But may it never be that I would boast, except in the cross of our Lord Jesus Christ, through which the world has been crucified to me, and I to the world.
I spent an awesome July fourth weekend on the Jersey shore, which Alceste has dubbed “Not stronger than the storm.”
I have deftly hidden a bottle of fake syrup in Mary’s fridge, which like the flag planted in the moon made it America’s, now means I own a beach house (sans any of the financial or legal obligations.)
So, now that I own a place, I figured I should explore the house of worship on the island.
My plan was to wake up at 4 AM, go out to the beach, watch the sunrise and then head to 7 AM mass. Of course, that was my plan before the 1 am scotch drinking and sharknado watching. (Sharknados. I’m not kidding.)
Instead, I ended up barely making it to the 8 AM mass. (Bewildering Alceste and Mary with my disappearance. “Church??! We didn’t even THINK of Church!” LOL. Heathens.)
Now, usually when I go to church *AT 8 AM* parking is ample, the pews are empty and I’ve got mad crazy elbow room.
Not this day.
I guess there’s only one Catholic church for miles and miles, because the line of cars heading into the parking lot wrapped around the block. And there were young kids wearing yellow “event” vests directing the cars into rows — like at Disneyworld.
I squeezed into a pew in the back and grabbed the last Missal in the pocket. There were *at least* 300 people already there. AT EIGHT AM! ON AN ISLAND!
Do I need to say I was also the only black person? No? Okay.
Later, I told Mary that I was mortified because I was also the only person wearing sandals, shorts and a t-shirt! “Why am I walking around reinforcing stereotypes and stuff? At least I pulled up in a Beamer!”
“Hmm,” she said “they probably just figured the people you work for were nice enough to let you borrow their car.”
Mary is the second worst person in America.
The church was nice, less ornate than either of my Brooklyn parishes, but it was huge and the windows were stained glass. They had both an altar boy and an altar girl. The celebrant was a Monsignor and he had a thick Irish brogue, I mostly understood his homily about his sister-in-law who packs two months in advance…sorta maybe? I dunno. They had a full choir that rocked the hymns, including one of my favorites (How Great Thou Art) AND THEN, to close mass on Fourth of July weekend they sang God Bless America! Oh, yeah, I think the Irish Monsignor said some stuff about the Founding Fathers too…like they were risk takers…maybe…sorta…kinda? I dunno.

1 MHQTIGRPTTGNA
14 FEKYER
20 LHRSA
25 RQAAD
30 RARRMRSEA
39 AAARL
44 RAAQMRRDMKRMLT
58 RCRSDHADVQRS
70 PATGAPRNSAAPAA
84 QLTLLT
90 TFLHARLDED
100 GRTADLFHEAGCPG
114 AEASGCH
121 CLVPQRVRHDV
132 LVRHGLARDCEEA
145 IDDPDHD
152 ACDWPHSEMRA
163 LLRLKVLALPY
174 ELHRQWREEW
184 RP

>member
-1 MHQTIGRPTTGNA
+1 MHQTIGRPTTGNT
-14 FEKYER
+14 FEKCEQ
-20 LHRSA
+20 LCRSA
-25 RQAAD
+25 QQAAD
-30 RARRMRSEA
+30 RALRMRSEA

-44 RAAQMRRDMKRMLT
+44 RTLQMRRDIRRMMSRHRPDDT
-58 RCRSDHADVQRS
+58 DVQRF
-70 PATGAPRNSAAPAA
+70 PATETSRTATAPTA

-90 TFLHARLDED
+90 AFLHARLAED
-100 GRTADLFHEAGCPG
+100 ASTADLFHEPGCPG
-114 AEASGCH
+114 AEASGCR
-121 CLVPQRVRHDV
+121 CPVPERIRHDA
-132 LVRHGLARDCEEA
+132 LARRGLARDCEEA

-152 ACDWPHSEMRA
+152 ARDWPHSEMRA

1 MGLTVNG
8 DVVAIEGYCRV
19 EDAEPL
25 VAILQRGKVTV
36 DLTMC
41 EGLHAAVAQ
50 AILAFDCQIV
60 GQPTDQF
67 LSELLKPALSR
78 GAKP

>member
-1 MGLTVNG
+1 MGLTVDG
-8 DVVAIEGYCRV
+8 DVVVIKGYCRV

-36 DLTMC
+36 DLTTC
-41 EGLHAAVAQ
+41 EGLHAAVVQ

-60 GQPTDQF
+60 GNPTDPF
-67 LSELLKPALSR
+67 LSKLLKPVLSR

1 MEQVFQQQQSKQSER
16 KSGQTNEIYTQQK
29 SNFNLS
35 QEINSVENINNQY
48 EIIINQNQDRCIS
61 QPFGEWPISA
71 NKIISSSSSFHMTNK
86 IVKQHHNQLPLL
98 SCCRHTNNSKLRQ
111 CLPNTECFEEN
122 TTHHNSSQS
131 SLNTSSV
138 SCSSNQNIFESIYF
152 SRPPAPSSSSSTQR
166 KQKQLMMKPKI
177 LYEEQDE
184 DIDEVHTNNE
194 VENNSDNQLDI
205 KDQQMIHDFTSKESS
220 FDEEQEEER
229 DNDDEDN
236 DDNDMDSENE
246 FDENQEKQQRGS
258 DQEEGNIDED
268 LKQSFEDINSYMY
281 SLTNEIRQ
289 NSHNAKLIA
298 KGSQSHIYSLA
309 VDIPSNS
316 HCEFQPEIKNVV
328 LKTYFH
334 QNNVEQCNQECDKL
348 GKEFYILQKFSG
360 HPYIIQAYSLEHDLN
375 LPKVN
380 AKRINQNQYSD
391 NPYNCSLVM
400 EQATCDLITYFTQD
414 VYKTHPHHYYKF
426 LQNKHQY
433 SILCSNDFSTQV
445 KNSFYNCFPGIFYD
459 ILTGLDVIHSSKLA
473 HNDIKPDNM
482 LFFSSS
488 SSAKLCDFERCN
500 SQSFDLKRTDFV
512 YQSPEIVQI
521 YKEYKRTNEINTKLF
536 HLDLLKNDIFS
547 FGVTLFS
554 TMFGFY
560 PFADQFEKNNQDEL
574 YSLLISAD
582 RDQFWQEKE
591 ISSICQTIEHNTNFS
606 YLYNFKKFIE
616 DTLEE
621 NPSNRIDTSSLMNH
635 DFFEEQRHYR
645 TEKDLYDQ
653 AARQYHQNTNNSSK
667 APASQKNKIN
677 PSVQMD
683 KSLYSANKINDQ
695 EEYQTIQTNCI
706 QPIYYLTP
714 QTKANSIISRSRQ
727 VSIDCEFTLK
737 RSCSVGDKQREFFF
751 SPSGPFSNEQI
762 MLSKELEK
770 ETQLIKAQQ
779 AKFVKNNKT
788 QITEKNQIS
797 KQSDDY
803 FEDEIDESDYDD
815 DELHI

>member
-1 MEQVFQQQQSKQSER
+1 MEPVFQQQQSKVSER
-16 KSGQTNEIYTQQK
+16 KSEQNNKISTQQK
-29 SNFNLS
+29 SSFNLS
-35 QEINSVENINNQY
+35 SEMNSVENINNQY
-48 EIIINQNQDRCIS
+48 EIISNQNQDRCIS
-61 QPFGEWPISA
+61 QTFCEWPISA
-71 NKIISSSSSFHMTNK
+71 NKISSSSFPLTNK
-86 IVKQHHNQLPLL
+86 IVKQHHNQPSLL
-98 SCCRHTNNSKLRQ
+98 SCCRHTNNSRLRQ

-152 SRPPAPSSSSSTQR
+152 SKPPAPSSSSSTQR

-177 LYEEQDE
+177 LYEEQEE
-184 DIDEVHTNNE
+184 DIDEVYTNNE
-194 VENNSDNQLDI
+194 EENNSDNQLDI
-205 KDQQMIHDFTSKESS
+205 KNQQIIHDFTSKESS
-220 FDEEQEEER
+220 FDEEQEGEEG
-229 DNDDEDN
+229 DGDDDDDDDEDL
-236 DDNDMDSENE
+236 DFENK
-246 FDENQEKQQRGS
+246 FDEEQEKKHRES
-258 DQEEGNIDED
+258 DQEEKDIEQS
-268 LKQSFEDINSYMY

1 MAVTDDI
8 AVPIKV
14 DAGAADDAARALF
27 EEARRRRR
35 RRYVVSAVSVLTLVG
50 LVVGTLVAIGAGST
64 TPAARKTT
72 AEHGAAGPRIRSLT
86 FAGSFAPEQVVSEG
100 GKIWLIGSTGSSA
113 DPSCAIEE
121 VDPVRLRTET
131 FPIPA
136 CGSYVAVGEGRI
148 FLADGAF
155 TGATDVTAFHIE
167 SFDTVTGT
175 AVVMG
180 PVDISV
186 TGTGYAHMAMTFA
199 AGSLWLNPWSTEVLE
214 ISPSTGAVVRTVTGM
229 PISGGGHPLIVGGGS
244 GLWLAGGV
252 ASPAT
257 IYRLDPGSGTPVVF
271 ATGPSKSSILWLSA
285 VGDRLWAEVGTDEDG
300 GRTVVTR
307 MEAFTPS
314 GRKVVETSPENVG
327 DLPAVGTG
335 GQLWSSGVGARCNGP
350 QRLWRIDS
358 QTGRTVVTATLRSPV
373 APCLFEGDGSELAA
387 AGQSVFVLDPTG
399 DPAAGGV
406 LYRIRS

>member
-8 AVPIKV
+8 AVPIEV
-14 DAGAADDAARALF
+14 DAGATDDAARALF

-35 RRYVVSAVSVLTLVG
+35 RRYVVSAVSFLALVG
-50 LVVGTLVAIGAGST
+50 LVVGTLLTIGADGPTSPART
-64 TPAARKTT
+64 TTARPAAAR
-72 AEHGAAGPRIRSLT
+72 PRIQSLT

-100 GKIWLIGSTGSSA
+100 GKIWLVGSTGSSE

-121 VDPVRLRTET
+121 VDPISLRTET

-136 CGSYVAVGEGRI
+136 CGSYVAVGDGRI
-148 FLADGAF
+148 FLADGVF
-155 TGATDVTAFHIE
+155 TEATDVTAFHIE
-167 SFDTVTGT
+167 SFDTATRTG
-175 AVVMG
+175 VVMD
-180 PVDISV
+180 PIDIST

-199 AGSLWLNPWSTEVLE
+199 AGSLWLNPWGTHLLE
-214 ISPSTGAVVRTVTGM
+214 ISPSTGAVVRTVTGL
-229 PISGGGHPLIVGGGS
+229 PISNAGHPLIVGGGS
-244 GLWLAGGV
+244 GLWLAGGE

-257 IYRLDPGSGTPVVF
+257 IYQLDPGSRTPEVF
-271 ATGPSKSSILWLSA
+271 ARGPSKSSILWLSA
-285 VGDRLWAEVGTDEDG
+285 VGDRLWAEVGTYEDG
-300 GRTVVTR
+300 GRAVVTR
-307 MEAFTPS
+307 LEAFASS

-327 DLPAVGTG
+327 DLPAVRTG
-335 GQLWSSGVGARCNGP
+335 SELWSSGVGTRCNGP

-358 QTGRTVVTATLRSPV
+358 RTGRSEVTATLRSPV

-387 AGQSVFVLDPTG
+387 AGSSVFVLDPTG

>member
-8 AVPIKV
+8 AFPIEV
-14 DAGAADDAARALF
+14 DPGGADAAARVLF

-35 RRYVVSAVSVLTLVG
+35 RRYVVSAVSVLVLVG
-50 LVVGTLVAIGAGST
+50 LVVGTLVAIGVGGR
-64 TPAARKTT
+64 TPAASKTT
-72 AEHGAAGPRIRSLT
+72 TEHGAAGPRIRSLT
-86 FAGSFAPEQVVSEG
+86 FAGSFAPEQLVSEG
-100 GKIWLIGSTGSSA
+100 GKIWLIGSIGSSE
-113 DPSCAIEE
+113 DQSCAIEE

But the reading that day really struck a chord with me because it touched on some things I had been puzzling over for the past couple of months.
Jesus is getting ready to go to Jerusalem and he sends his disciples ahead of him to get the locals ready to receive him. And basically, he tells them don’t be jerkwads, eat whatever you’re given, find one house and stay there, but most importantly:
Into whatsoever house ye enter, first say, Peace be to this house.
And if a son of peace is there, your peace will rest upon him. But if not, it will return to you.
Sometimes I drive myself batty trying to figure out why people have been mean to me, not playful ribbing, but genuine unkindness. And beyond the why, deciding how to respond. Invariably, I know that my Chicago-style instinct prompts me to go too far (send one of ours to the hospital, we send one of yours to the morgue.) So, I tend to just quietly withdraw and seethe in private till I forget about it, which in my old age happens a lot faster than it used to.
But perhaps my charge as a Christian is simply to bring my peace and caring and generosity and hope to find the same. But if I’m met with unkindness, not to worry about it, my own peace will be returned to me and it’s on to the next one.
On that clear Sunday morning, on the eve of my birthday, the sentiment resonated in a meaningful way. It’s one of the reasons I love participating in Catholic services. I’ve attended masses from Cz?stochowa to New Orleans and while there’s always a moment of trepidation before I take my seat (I don’t understand the language, no one knows me) within moments I find that I am in a house of God surrounded by sons of peace.
Safe and welcomed.